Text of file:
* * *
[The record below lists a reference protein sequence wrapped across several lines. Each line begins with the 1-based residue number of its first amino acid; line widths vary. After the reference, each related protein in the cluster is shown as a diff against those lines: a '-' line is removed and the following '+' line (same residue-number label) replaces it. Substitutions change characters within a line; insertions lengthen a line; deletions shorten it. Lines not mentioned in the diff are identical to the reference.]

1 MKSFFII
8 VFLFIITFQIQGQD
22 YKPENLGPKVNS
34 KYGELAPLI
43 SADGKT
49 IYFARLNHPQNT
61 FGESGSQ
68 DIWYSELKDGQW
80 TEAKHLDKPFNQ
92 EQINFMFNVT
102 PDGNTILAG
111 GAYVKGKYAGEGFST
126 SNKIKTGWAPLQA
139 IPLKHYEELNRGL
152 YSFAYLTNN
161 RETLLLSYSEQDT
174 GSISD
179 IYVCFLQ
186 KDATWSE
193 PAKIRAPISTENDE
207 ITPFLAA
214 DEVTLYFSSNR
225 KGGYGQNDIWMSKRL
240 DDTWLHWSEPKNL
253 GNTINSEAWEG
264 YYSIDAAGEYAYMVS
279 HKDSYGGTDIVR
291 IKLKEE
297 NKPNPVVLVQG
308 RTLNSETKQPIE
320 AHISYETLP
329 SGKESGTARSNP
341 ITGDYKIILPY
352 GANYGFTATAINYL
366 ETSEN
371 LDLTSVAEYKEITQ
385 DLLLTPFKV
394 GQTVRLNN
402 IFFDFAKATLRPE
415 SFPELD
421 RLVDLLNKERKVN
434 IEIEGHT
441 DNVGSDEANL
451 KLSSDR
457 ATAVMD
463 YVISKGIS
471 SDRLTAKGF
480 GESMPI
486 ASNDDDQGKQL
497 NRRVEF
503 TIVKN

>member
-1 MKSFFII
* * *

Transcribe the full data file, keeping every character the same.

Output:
[The record below lists a reference protein sequence wrapped across several lines. Each line begins with the 1-based residue number of its first amino acid; line widths vary. After the reference, each related protein in the cluster is shown as a diff against those lines: a '-' line is removed and the following '+' line (same residue-number label) replaces it. Substitutions change characters within a line; insertions lengthen a line; deletions shorten it. Lines not mentioned in the diff are identical to the reference.]

1 MKSFFII
8 VFLFIITFQIQGQD
22 YKPENLGPKVNS
34 KYGELAPLI
43 SADGKT
49 IYFARLNHPQNT
61 FGESGSQ
68 DIWYSELKDGQW
80 TEAKHLDKPFNQ
92 EQINFMFNVT
102 PDGNTILAG
111 GAYVKGKYAGEGFST
126 SNKIKTGWAPLQA
139 IPLKHYEELNRGL
152 YSFAYLTNN
161 RETLLLSYSEQDT
174 GSISD
179 IYVCFLQ
186 KDATWSE
193 PAKIRAPISTENDE
207 ITPFLAA
214 DEVTLYFSSNR
225 KGGYGQNDIWMSKRL
240 DDTWLHWSEPKNL
253 GNTINSEAWEG
264 YYSIDAAGEYAYMVS
279 HKDSYGGTDIVR
291 IKLKEE
297 NKPNPVVLVQG
308 RTLNSETKQPIE
320 AHISYETLP
329 SGKESGTARSNP
341 ITGDYKIILPY
352 GANYGFTATAINYL
366 ETSEN
371 LDLTSVAEYKEITQ
385 DLLLTPFKV
394 GQTVRLNN
402 IFFDFAKATLRPE
415 SFPELD
421 RLVDLLNKERKVN
434 IEIEGHT
441 DNVGSDEANL
451 KLSSDR
457 ATAVMD
463 YVISKGIS
471 SDRLTAKGF
480 GESMPI
486 ASNDDDQGKQL
497 NRRVEF
503 TIVKN

>member
-1 MKSFFII